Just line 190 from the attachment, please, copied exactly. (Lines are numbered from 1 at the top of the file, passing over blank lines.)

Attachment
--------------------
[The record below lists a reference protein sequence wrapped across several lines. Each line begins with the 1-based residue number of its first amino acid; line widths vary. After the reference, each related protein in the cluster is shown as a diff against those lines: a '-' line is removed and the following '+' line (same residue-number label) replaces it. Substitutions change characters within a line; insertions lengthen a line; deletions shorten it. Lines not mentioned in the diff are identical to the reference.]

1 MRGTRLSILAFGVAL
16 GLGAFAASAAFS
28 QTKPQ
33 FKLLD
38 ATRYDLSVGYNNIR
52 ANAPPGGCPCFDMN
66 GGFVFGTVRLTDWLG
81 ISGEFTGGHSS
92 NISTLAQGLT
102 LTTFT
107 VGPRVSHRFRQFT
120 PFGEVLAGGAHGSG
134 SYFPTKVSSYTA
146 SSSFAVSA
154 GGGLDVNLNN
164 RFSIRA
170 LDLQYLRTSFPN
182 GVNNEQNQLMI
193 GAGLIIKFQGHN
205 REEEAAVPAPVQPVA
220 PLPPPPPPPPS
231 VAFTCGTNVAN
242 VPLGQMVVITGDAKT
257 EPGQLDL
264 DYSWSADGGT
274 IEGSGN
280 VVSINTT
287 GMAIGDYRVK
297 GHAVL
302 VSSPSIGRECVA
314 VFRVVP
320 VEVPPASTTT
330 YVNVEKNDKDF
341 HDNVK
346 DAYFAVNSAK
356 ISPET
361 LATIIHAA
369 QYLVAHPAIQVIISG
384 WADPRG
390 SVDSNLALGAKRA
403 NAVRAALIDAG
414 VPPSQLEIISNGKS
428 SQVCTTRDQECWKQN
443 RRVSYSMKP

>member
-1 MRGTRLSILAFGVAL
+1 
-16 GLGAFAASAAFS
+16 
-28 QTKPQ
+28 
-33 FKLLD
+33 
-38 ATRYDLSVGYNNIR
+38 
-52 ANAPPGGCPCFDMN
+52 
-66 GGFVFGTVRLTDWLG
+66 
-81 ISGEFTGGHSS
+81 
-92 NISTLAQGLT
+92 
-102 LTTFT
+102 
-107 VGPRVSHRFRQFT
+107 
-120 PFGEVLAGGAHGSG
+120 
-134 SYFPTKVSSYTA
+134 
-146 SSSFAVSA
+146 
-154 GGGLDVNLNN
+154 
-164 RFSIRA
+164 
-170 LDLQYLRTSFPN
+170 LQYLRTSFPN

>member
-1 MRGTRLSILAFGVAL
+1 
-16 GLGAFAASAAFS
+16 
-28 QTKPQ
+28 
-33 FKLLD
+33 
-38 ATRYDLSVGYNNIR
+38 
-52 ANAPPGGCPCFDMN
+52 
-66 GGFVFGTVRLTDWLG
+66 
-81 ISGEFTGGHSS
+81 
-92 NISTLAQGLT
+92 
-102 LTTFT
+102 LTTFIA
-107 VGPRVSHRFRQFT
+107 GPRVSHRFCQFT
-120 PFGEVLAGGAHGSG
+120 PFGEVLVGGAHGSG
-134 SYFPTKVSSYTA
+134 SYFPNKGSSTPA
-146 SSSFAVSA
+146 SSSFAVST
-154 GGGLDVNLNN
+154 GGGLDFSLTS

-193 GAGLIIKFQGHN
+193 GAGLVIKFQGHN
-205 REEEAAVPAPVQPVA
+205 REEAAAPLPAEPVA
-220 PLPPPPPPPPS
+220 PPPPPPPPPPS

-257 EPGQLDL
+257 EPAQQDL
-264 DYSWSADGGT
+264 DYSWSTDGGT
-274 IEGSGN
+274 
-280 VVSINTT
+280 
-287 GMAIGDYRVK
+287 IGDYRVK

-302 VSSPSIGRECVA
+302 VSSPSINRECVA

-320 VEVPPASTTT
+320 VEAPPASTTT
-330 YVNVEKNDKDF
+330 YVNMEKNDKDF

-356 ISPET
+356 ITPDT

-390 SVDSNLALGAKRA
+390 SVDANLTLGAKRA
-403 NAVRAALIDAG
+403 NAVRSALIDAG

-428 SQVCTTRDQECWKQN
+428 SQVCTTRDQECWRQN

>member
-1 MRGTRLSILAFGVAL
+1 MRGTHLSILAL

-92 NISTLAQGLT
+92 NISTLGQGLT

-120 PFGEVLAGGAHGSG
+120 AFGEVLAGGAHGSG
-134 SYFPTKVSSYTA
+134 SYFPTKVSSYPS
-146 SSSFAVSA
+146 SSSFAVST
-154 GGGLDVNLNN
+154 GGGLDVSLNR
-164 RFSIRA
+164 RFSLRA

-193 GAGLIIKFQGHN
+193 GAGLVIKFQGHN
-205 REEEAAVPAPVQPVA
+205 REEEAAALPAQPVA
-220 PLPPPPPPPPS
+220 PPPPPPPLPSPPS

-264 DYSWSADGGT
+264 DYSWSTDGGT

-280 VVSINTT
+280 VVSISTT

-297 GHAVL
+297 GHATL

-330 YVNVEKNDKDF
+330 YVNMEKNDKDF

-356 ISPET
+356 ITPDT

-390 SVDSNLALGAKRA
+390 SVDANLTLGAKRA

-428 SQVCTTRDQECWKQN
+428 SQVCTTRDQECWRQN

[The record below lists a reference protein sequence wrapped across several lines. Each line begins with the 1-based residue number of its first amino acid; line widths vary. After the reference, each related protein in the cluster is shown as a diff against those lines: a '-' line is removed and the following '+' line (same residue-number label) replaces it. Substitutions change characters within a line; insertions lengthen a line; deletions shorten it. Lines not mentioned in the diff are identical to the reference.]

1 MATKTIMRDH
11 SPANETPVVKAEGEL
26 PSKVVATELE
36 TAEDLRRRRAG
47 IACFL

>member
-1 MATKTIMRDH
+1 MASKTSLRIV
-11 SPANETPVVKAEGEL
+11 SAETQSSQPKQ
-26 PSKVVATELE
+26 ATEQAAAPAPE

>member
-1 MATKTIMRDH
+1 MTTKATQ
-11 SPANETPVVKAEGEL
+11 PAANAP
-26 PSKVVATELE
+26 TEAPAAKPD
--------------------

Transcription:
>member